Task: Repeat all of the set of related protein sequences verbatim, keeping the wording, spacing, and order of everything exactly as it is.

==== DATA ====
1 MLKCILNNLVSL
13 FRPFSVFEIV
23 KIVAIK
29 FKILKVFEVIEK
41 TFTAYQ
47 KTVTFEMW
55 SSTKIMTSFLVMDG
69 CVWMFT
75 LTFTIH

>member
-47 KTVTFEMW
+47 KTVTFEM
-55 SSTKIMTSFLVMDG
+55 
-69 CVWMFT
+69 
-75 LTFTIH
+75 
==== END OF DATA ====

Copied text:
1 MLKCILNNLVSL
13 FRPFSVFEIV
23 KIVAIK
29 FKILKVFEVIEK
41 TFTAYQ
47 KTVTFEMW
55 SSTKIMTSFLVMDG
69 CVWMFT
75 LTFTIH

>member
-47 KTVTFEMW
+47 KTVTFEM
-55 SSTKIMTSFLVMDG
+55 
-69 CVWMFT
+69 
-75 LTFTIH
+75 